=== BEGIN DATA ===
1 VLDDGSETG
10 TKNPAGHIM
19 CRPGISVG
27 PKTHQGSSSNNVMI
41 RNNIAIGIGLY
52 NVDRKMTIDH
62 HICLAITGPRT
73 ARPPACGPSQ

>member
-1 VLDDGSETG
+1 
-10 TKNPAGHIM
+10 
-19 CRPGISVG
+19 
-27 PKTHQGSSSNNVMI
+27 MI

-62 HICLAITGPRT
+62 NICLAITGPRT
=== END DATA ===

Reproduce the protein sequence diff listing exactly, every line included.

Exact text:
1 VLDDGSETG
10 TKNPAGHIM
19 CRPGISVG
27 PKTHQGSSSNNVMI
41 RNNIAIGIGLY
52 NVDRKMTIDH
62 HICLAITGPRT
73 ARPPACGPSQ

>member
-1 VLDDGSETG
+1 
-10 TKNPAGHIM
+10 
-19 CRPGISVG
+19 
-27 PKTHQGSSSNNVMI
+27 MI

-62 HICLAITGPRT
+62 NICLAITGPRT